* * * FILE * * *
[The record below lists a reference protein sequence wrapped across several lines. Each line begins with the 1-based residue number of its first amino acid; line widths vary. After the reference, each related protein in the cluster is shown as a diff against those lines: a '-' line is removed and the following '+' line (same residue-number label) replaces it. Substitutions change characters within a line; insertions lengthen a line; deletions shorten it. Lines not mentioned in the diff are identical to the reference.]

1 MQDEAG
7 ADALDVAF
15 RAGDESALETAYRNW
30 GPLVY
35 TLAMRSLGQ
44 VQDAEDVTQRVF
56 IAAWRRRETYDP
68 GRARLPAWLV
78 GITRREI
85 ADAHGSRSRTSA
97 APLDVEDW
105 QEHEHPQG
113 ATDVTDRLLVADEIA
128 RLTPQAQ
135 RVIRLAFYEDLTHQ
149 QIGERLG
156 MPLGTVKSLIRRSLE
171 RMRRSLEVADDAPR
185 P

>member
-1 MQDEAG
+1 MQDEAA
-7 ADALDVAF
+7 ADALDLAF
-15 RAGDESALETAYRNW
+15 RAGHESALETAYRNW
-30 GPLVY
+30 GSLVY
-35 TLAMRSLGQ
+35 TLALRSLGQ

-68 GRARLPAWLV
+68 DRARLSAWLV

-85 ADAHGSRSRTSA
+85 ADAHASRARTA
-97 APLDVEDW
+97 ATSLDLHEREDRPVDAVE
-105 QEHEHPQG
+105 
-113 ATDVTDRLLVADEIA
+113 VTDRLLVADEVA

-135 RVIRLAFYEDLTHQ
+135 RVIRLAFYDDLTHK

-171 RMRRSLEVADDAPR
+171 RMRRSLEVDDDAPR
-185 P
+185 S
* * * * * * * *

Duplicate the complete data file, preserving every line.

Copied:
[The record below lists a reference protein sequence wrapped across several lines. Each line begins with the 1-based residue number of its first amino acid; line widths vary. After the reference, each related protein in the cluster is shown as a diff against those lines: a '-' line is removed and the following '+' line (same residue-number label) replaces it. Substitutions change characters within a line; insertions lengthen a line; deletions shorten it. Lines not mentioned in the diff are identical to the reference.]

1 MQDEAG
7 ADALDVAF
15 RAGDESALETAYRNW
30 GPLVY
35 TLAMRSLGQ
44 VQDAEDVTQRVF
56 IAAWRRRETYDP
68 GRARLPAWLV
78 GITRREI
85 ADAHGSRSRTSA
97 APLDVEDW
105 QEHEHPQG
113 ATDVTDRLLVADEIA
128 RLTPQAQ
135 RVIRLAFYEDLTHQ
149 QIGERLG
156 MPLGTVKSLIRRSLE
171 RMRRSLEVADDAPR
185 P

>member
-1 MQDEAG
+1 MQDEAA
-7 ADALDVAF
+7 ADALDLAF
-15 RAGDESALETAYRNW
+15 RAGHESALETAYRNW
-30 GPLVY
+30 GSLVY
-35 TLAMRSLGQ
+35 TLALRSLGQ

-68 GRARLPAWLV
+68 DRARLSAWLV

-85 ADAHGSRSRTSA
+85 ADAHASRARTA
-97 APLDVEDW
+97 ATSLDLHEREDRPVDAVE
-105 QEHEHPQG
+105 
-113 ATDVTDRLLVADEIA
+113 VTDRLLVADEVA

-135 RVIRLAFYEDLTHQ
+135 RVIRLAFYDDLTHK

-171 RMRRSLEVADDAPR
+171 RMRRSLEVDDDAPR
-185 P
+185 S